A Love Affair with Music, Dance & Visual Culture

May 3, 2016  |   Feature
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May 4 is artist Keith Haring’s birthday—he would have been 58 years old. Recently, while strolling in downtown Des Moines, I took a snapshot of three women in front of the Keith Haring sculpture. This iconic sculpture is a reminder of the strong desire Harding had to make his artwork available to as wide an audience as possible.

 

Three women pose with Keith Haring sculpture.
Three women pose with Keith Haring sculpture.

 

The sculpture in the Pappajohn Sculpture Park, called Untitled (Three Dancing Figures, Version C)  is a “tribute to Keith Haring’s love of music and club culture of the 1980s,” said Gilbert Vicario, who is currently Chief Curator of the Phoenix Art Museum. He went on to say: “The imposing sculpture, although very different from the ephemeral, quickly rendered wall murals that he is known for, celebrates his love of dancing and is intended to have a sense of permanence for people to enjoy in the years to come.” 1

 

Keith Haring -looking west
View of Keith Haring sculpture looking west.

Keith Allen Haring (May 4, 1958 – February 16, 1990) was an American artist and social activist whose work responded to the New York City street culture of the 1980s by expressing concepts of birth, death, sexuality, and war.

Haring was best known for his graffiti-inspired drawings, which he first made in subway stations and later exhibited in museums. The energy and optimism of his art, with its bold lines and bright colors, brought him popularity with a wide audience. Between 1980 and 1989, Haring achieved international recognition and participated in numerous group and solo exhibitions. He collaborated with many other artists and performers, including Andy Warhol, Grace Jones and William S. Burroughs. Throughout his career, Haring devoted much of his time to public works, which often carried social messages.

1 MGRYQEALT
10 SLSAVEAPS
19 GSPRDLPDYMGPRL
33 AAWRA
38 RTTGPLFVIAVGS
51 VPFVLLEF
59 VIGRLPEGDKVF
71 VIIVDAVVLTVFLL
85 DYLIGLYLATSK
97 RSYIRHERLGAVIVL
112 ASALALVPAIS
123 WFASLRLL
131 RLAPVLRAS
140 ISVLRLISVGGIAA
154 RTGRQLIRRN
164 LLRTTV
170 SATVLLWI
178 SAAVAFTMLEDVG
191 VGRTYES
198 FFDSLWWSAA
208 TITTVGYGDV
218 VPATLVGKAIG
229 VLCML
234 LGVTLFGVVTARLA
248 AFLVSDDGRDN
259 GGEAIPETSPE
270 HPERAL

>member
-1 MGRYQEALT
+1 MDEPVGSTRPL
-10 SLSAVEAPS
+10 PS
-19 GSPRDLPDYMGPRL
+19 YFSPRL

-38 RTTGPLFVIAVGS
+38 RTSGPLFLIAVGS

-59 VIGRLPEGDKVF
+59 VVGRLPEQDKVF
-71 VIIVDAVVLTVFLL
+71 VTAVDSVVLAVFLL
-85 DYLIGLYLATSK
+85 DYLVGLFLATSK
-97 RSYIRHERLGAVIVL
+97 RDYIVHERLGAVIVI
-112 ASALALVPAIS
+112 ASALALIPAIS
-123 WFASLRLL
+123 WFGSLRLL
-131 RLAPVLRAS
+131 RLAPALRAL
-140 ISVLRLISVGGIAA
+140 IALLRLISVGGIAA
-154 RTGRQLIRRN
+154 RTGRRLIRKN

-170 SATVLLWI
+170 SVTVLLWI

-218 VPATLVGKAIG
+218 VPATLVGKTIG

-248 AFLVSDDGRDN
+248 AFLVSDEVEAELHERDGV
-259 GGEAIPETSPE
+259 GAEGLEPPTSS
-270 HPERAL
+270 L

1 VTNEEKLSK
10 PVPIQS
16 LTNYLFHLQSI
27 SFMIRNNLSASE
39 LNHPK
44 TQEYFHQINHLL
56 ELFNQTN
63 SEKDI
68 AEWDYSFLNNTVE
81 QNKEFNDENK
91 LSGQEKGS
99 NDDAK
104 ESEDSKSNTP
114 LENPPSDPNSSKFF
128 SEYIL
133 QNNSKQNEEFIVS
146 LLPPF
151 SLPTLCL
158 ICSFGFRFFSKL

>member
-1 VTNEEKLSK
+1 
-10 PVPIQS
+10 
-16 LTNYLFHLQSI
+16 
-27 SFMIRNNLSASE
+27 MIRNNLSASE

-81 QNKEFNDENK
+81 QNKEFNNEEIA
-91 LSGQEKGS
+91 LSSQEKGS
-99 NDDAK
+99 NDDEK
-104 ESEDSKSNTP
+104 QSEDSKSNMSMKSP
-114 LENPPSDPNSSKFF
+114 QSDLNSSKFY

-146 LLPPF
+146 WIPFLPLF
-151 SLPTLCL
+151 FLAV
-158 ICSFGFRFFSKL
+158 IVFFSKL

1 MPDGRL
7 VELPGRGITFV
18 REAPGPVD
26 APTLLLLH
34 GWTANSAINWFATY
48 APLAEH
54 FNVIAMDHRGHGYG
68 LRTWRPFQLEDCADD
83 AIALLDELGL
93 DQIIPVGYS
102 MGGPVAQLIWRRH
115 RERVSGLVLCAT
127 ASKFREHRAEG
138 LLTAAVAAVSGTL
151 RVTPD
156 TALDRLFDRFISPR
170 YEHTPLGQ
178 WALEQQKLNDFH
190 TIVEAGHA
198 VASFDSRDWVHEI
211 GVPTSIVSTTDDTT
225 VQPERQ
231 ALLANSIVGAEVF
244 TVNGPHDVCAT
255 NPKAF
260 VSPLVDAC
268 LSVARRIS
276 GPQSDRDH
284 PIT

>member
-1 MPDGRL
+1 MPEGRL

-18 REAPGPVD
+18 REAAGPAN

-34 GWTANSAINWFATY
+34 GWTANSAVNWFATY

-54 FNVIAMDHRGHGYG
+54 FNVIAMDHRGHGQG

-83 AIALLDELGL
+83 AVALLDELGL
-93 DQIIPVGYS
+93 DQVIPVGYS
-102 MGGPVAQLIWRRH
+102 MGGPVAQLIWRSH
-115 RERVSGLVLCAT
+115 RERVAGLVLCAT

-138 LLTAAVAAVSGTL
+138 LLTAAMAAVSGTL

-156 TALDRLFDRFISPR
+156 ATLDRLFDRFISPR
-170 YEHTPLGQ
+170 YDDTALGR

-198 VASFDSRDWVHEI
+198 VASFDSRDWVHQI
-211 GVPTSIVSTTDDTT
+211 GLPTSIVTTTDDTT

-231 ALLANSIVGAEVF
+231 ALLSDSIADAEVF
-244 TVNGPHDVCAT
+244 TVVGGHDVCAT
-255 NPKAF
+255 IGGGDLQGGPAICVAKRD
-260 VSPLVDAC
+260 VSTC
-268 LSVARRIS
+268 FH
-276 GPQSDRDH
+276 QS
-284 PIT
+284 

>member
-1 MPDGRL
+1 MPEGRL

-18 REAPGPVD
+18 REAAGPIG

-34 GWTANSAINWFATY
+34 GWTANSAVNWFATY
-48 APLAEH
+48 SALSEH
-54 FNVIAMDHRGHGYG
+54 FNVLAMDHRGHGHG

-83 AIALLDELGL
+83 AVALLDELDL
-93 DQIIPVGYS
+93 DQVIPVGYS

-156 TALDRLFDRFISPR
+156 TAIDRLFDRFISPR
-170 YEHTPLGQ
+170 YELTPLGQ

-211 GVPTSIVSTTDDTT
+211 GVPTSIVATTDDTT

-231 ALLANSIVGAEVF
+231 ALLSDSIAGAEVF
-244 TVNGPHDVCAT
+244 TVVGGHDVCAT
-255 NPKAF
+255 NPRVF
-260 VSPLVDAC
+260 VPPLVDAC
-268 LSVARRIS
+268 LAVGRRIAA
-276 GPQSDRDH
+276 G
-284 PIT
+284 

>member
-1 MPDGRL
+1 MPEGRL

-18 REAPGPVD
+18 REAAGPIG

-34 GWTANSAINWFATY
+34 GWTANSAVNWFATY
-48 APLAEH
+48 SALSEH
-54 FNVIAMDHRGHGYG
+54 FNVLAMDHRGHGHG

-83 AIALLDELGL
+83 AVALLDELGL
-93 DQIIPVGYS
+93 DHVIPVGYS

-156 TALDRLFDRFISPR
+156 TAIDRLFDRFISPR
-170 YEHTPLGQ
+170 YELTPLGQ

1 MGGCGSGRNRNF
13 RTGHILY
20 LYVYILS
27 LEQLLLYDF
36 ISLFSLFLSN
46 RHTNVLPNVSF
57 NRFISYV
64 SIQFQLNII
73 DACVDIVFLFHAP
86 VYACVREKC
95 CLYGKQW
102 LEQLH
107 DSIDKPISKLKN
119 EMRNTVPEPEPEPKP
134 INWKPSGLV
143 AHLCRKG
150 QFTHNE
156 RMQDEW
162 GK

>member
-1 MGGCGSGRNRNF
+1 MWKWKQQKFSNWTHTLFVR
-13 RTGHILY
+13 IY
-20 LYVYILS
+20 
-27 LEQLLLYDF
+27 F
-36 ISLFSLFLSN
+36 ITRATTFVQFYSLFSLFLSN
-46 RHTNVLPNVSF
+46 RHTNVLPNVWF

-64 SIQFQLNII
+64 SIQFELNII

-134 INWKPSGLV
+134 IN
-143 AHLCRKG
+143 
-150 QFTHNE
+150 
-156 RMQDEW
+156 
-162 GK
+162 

He produced more than 50 public artworks between 1982 and 1989, in dozens of cities around the world, many of which were created for charities, hospitals, children’s day care centers and orphanages.

In 1988, Haring was diagnosed with AIDS. The following year, he created the Keith Haring Foundation to support children’s programs and organizations dedicated to raising AIDS awareness.

His art continues to be exhibited worldwide, and many of his works are owned by prestigious museums, including the Art Institute of Chicago, the Museum of Modern Art in New York City and the Centre Georges Pompidou in Paris, France. Haring’s art, with its deceptively simple style and its deeper themes of love, death, war and social harmony, continues to appeal strongly to viewers.

 

1 Gilbert Vicario, Keith Haring, stop 118, in Des Moines Art Center’s Pappajohn Sculpture Park audio tour.

 



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